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Colonies bond together: Eastern oyster


Oyster bed in SE USA / Doug DuCap F.. / LicenseCC-by-sa - Attribution Share Alike

Colonies of oysters bond together to form reef complexes using a unique organic-inorganic hybrid cement adhesive.

"Coastal ecosystems rely upon oyster reefs to filter water, provide protection from storms, and build habitat for other species. From a chemistry perspective, few details are available to illustrate how these shellfish construct such extensive reef systems. Experiments presented here show that oysters generate a biomineralized adhesive material for aggregating into large communities. This cement is an organic−inorganic hybrid and differs from the surrounding shells by displaying an alternate CaCO3 crystal form, a cross-linked organic matrix, and an elevated protein content. Emerging themes and unique aspects are both revealed when comparing oyster cement to the adhesives of other marine organisms. The presence of cross-linked proteins provides an analogy to mussel and barnacle adhesives whereas the high inorganic content is exclusive to oysters. With a description of oyster cement in hand we gain strategies for developing synthetic composite materials as well as a better understanding of the components needed for healthy coastal environments." (Burkett et al. 2010)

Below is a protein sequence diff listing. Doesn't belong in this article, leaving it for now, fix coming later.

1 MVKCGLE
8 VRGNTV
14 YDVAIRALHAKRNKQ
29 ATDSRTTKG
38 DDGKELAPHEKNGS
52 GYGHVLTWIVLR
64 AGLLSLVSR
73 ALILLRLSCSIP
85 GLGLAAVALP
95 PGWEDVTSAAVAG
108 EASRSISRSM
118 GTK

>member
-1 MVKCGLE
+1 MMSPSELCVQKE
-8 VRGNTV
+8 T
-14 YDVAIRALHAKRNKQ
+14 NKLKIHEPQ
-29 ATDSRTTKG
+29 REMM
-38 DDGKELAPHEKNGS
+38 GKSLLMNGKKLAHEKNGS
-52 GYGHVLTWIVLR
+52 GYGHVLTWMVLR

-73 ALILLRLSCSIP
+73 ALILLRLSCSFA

About the inspiring organism
Med_2232411772_fef0da8762_o eastern oyster
Crassostrea virginica (Gmelin, 1791)
Common names: Blue Point oyster, American cupped oyster

Learn more at
Some organism data provided by: ITIS: The Integrated Taxonomic Information System
Organism/taxonomy data provided by:
Species 2000 & ITIS Catalogue of Life: 2008 Annual Checklist

Bioinspired products and application ideas

Application Ideas: Wet setting surgical adhesives. New classes of synthetic materials. Adhesion-preventing coatings & surfaces.

Industrial Sector(s) interested in this strategy: Medicine, construction, shipping, marine, materials science

Wilker Research Group
Jonathan Wilker
Department of Chemistry, Purdue University
2010. Cement, the glue that holds oyster families together. EurekAlert! [Internet],
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Burkett JR; Hight LM; Kenny P; Wilker JJ. 2010. Oysters produce an organic-inorganic adhesive for intertidal reef construction. J Am Chem Soc.
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